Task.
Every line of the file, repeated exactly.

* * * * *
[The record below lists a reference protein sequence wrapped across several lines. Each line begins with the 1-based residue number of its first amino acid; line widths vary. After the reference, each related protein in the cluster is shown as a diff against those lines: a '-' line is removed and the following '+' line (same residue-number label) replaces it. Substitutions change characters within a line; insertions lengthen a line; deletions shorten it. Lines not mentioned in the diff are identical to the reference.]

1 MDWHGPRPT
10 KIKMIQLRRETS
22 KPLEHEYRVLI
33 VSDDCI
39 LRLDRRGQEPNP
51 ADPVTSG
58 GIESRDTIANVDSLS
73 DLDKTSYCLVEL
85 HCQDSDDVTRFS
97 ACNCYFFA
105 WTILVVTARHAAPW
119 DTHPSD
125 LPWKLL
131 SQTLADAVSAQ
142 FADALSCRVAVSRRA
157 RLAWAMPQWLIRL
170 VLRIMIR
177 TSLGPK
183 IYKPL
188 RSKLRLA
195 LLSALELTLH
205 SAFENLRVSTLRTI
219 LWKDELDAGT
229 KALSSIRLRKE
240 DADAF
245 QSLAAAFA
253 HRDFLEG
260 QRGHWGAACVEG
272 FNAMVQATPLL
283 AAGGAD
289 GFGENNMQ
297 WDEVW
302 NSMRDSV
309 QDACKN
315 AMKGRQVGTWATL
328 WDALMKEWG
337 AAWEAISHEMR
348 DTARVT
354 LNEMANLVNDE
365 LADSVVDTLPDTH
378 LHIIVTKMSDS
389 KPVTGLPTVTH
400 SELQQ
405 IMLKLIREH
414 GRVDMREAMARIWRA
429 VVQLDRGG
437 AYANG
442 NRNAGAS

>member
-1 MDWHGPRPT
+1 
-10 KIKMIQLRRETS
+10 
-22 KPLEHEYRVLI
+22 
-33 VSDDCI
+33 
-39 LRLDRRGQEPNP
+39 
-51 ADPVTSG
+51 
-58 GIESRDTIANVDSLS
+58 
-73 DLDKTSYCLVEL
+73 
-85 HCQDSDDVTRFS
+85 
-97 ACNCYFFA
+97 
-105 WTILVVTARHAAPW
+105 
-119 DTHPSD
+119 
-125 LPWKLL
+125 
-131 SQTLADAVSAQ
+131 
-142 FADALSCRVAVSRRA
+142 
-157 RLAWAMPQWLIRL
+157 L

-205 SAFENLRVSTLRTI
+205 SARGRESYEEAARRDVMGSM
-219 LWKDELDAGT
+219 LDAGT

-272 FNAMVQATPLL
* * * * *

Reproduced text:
[The record below lists a reference protein sequence wrapped across several lines. Each line begins with the 1-based residue number of its first amino acid; line widths vary. After the reference, each related protein in the cluster is shown as a diff against those lines: a '-' line is removed and the following '+' line (same residue-number label) replaces it. Substitutions change characters within a line; insertions lengthen a line; deletions shorten it. Lines not mentioned in the diff are identical to the reference.]

1 MDWHGPRPT
10 KIKMIQLRRETS
22 KPLEHEYRVLI
33 VSDDCI
39 LRLDRRGQEPNP
51 ADPVTSG
58 GIESRDTIANVDSLS
73 DLDKTSYCLVEL
85 HCQDSDDVTRFS
97 ACNCYFFA
105 WTILVVTARHAAPW
119 DTHPSD
125 LPWKLL
131 SQTLADAVSAQ
142 FADALSCRVAVSRRA
157 RLAWAMPQWLIRL
170 VLRIMIR
177 TSLGPK
183 IYKPL
188 RSKLRLA
195 LLSALELTLH
205 SAFENLRVSTLRTI
219 LWKDELDAGT
229 KALSSIRLRKE
240 DADAF
245 QSLAAAFA
253 HRDFLEG
260 QRGHWGAACVEG
272 FNAMVQATPLL
283 AAGGAD
289 GFGENNMQ
297 WDEVW
302 NSMRDSV
309 QDACKN
315 AMKGRQVGTWATL
328 WDALMKEWG
337 AAWEAISHEMR
348 DTARVT
354 LNEMANLVNDE
365 LADSVVDTLPDTH
378 LHIIVTKMSDS
389 KPVTGLPTVTH
400 SELQQ
405 IMLKLIREH
414 GRVDMREAMARIWRA
429 VVQLDRGG
437 AYANG
442 NRNAGAS

>member
-1 MDWHGPRPT
+1 
-10 KIKMIQLRRETS
+10 
-22 KPLEHEYRVLI
+22 
-33 VSDDCI
+33 
-39 LRLDRRGQEPNP
+39 
-51 ADPVTSG
+51 
-58 GIESRDTIANVDSLS
+58 
-73 DLDKTSYCLVEL
+73 
-85 HCQDSDDVTRFS
+85 
-97 ACNCYFFA
+97 
-105 WTILVVTARHAAPW
+105 
-119 DTHPSD
+119 
-125 LPWKLL
+125 
-131 SQTLADAVSAQ
+131 
-142 FADALSCRVAVSRRA
+142 
-157 RLAWAMPQWLIRL
+157 L

-205 SAFENLRVSTLRTI
+205 SARGRESYEEAARRDVMGSM
-219 LWKDELDAGT
+219 LDAGT

-272 FNAMVQATPLL